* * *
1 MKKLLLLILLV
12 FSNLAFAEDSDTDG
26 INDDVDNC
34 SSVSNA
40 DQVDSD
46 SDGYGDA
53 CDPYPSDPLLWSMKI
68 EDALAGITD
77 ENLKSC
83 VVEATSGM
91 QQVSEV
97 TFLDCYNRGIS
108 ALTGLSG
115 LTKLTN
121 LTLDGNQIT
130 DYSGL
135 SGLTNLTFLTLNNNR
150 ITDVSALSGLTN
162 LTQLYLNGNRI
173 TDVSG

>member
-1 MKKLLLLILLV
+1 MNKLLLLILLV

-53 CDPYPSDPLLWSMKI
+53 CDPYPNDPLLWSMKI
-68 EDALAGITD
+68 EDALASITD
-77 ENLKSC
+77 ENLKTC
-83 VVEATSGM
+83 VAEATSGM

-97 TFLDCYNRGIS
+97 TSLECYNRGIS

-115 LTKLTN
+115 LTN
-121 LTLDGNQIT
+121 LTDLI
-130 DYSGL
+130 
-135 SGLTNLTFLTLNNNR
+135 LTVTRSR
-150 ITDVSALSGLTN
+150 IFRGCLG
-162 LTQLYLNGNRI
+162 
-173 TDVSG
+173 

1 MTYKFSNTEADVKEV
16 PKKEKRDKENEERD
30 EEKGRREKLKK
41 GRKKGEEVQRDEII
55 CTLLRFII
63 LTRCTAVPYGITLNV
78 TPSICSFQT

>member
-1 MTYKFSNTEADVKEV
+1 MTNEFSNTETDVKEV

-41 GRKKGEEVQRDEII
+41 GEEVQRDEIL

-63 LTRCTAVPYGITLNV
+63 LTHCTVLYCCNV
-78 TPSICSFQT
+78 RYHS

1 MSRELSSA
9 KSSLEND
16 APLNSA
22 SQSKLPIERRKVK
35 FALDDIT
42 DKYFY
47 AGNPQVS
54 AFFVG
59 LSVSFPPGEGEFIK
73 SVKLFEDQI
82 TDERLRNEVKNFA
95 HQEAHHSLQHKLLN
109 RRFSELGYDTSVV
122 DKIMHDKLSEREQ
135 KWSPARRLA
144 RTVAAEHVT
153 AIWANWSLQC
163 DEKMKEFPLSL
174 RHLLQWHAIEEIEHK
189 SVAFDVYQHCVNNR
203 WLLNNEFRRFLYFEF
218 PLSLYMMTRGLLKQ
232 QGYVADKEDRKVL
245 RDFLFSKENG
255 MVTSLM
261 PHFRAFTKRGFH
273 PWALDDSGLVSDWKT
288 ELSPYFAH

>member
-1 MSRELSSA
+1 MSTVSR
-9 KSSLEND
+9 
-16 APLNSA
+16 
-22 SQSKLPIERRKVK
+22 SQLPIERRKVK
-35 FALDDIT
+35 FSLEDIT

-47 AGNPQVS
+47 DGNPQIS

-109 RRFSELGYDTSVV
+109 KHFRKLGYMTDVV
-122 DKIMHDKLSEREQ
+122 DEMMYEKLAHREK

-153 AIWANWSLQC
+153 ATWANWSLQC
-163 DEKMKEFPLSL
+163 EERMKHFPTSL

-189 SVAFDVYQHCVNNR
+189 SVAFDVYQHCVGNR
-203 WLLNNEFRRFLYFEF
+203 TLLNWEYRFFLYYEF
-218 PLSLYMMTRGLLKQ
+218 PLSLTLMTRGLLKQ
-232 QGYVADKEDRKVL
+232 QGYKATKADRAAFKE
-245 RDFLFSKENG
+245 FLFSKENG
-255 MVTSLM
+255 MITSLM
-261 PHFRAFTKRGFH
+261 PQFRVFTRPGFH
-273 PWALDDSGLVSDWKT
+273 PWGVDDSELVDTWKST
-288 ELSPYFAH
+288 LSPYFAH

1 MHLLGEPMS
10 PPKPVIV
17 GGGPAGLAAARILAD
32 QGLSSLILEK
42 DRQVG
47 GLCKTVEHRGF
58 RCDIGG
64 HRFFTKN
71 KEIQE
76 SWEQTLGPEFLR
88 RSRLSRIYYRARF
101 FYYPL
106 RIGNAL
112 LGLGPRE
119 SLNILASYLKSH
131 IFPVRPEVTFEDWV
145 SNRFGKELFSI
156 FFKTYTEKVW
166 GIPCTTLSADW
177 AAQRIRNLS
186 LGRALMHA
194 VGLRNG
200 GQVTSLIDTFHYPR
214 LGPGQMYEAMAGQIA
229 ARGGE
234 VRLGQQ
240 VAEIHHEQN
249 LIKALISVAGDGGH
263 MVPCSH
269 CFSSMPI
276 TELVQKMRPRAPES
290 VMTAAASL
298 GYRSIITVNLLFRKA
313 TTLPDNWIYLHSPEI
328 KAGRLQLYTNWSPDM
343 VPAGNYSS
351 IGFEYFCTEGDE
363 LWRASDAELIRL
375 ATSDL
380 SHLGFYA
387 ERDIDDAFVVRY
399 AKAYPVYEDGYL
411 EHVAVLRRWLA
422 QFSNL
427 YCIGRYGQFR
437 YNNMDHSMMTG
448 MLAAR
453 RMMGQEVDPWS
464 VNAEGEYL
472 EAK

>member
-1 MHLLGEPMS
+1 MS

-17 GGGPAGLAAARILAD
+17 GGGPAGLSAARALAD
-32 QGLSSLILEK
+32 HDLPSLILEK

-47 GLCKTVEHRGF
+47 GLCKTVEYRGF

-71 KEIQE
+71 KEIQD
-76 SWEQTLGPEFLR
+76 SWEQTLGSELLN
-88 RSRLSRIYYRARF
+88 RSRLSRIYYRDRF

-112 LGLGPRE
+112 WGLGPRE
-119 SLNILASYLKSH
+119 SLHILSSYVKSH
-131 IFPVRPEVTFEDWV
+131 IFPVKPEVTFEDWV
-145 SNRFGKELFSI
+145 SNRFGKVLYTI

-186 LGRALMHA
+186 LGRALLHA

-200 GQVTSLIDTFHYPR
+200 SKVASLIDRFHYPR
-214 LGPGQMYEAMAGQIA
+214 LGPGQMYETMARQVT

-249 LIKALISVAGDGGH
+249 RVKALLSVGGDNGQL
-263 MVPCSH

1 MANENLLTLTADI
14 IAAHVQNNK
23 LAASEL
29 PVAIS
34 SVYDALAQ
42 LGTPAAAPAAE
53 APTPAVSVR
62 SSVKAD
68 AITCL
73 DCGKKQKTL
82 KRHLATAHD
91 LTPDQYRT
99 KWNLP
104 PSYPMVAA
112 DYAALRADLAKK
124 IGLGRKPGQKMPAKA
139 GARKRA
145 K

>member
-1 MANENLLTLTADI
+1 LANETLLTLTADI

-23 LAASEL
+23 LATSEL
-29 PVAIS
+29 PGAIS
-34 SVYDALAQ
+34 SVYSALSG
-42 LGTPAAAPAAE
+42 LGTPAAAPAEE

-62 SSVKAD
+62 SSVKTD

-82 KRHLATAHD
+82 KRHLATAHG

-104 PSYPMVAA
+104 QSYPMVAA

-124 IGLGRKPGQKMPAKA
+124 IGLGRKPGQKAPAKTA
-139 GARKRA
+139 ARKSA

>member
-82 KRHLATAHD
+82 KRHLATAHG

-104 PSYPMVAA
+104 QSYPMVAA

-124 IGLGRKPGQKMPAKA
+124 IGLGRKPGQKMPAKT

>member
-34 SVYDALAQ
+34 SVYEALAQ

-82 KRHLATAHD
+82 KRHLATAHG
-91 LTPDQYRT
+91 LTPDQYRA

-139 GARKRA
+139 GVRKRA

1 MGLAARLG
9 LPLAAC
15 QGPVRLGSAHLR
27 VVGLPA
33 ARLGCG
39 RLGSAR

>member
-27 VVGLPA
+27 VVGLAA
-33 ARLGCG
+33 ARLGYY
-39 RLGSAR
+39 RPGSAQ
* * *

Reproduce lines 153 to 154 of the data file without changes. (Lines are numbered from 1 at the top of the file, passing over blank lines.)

200 GQVTSLIDTFHYPR
214 LGPGQMYEAMAGQIA